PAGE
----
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Tuesday, June 21, 2011

Juneteenth: President Obama Recognized It. Organization Wants More.

Last week was the official Juneteenth observance day. Juneteenth is the oldest known celebration commemorating the ending of slavery in the United States. The state of Texas is widely considered the first U.S. state to begin Juneteenth celebrations with informal observances taking place for over a century; it has been an official state holiday since 1980.

Imagine that.

The state that jails more African American people than any other; the state where James Byrd was dragged from the rear of a pickup truck - body parts strewn along the highway by a white hate group, was the first state to recognize the emancipation of its slaves.

Last Friday, The National Juneteenth Observance Foundation held a prayer breakfast and discussion at the National Press Club.  Among the panelists was Reverend Ronald Myers of the National Juneteenth Christian Leadership Council.  In our video interview with him, Dr. Myers explains the need for a national Juneteenth holiday .

Kem Lambert, president of Blacks in Government at the Department of Interior, where Abraham Lincoln tasked the government agency, in an effort ‘deal’ with the race problem in America,  with colonizing free Blacks  to areas like Haiti, the Panama, and Liberia.

On the effort to have President Obama make Juneteenth a national holiday, Lambert said, “The president observes every other holiday.  He has Hispanics and Asian Americans at the White House to celebrate their holidays, while we can’t even get in the front door, not to mention the back.”

Several legislators, include Rep. Danny K. Davis are also helping to make Juneteenth a national holiday.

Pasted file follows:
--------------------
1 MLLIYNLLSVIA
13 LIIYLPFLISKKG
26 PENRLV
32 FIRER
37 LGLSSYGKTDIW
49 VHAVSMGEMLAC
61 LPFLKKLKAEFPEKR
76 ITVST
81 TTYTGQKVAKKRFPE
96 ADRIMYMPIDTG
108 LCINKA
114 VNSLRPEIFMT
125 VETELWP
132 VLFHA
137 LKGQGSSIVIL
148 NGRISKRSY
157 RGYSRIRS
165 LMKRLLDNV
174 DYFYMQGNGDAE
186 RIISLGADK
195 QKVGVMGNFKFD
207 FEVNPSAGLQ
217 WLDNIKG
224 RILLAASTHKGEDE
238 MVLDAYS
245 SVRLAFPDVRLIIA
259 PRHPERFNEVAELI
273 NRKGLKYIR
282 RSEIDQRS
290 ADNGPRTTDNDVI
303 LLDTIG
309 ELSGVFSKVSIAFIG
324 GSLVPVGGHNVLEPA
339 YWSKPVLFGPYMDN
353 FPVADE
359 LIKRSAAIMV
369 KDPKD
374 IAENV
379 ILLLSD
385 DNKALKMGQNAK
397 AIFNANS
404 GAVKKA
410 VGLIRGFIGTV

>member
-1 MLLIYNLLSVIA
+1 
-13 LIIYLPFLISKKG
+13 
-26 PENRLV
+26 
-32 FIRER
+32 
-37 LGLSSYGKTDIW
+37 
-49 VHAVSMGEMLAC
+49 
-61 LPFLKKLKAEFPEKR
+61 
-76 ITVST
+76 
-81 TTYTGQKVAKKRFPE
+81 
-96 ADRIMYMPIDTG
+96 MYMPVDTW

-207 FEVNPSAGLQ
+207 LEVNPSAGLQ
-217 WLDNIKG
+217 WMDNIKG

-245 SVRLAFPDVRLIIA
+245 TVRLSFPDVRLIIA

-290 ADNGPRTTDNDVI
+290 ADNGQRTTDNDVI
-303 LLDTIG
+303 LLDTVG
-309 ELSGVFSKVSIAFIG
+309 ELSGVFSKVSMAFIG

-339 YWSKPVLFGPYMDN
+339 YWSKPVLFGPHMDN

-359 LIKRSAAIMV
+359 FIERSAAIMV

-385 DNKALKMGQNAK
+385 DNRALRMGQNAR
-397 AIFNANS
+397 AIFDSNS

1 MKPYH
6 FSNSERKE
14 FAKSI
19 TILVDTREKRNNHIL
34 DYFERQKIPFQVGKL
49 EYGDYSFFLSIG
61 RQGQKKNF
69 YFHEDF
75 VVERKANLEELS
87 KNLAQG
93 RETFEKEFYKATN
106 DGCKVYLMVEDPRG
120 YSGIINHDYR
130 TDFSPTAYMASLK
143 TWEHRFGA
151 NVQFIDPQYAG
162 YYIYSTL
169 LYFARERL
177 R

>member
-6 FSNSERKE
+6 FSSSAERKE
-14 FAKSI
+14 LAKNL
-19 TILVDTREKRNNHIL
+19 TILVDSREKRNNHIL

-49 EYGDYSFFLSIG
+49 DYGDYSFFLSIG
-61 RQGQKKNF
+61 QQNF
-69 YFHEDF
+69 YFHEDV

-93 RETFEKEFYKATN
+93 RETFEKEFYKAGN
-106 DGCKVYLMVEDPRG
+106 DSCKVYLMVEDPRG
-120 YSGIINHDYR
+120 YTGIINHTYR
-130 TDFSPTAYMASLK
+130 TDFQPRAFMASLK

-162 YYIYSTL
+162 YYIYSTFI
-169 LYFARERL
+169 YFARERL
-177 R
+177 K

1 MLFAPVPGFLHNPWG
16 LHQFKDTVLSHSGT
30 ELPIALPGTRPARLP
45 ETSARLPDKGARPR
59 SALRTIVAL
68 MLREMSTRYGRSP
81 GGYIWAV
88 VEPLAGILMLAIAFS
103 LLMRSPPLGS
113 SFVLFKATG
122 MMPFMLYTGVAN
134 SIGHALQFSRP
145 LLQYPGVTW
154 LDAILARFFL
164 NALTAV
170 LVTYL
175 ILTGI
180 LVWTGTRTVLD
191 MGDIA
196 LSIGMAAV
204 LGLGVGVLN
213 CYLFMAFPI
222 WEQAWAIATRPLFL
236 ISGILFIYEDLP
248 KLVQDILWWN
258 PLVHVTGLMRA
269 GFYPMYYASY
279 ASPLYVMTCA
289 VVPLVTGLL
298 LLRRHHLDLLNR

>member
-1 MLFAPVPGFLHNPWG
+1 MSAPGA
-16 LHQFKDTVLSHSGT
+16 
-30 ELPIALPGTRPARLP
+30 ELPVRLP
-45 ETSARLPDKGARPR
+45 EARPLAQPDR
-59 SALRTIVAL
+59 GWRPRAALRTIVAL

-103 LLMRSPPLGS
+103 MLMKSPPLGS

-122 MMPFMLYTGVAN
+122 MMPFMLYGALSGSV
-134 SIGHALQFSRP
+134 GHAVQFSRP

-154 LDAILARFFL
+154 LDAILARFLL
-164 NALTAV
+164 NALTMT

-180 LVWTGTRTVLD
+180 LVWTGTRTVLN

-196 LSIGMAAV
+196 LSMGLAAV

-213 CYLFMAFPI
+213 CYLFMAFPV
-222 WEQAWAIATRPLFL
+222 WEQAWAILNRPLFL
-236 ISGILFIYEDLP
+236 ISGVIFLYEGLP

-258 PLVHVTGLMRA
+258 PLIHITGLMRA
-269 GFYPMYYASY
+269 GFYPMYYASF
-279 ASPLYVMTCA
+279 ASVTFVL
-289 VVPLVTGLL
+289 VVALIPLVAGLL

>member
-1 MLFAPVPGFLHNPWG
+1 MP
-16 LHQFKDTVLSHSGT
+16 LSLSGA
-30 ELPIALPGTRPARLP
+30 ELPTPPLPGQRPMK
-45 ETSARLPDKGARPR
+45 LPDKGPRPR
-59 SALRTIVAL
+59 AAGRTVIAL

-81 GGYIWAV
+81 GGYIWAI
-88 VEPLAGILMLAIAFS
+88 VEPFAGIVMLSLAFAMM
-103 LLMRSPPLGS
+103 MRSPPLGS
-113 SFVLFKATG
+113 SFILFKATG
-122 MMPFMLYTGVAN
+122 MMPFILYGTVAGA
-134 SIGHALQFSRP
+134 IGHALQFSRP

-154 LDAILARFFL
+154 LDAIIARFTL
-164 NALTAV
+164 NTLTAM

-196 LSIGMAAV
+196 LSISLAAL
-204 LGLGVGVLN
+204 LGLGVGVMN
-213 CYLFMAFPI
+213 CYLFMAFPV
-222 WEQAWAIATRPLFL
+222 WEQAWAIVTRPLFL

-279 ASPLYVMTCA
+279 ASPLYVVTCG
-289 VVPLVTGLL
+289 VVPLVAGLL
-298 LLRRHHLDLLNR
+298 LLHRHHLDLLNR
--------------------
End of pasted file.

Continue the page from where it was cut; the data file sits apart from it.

Alice Patterson of Texas, author of Bridging the Racial and Political Divide, founder of Justice At the Gate, and the granddaughter of a Klu Klux Klan member, says it’s “America is divided and needs to be united.  She is calling for a healing between the races, especially in politics as she explains the difference between the parties, and expresses a concerted genocidal effort aimed at African Americans. She sees the Juneteenth holiday as a way to mend the past.   She was awarded the National Juneteenth Black Holocaust MAAFA award at the prayer breakfast.  Watch our interview with Ms. Patterson as she discusses politics, her life as the granddaughter of a KKK member, and Black genocide.

President Obama issued the following Juneteenth remarks this weekend:

"On this day in 1865, more than two years after President Lincoln signed the Emancipation Proclamation, the word finally came down to slaves in Galveston, Texas, that they were free and entitled to the same “absolute equality of rights” and “right to property” protected under law.

It would take many more years and many more struggles before African-Americans received full and equal treatment under the law. But today, here and around the world, we commemorate Juneteenth as a time to celebrate the rich heritage and significant contributions of African-Americans, and to recommit ourselves – as Americans – to the enduring pursuit of a more perfect union and to the eternal principles of liberty and justice for all".

For more on Juneteenth visit

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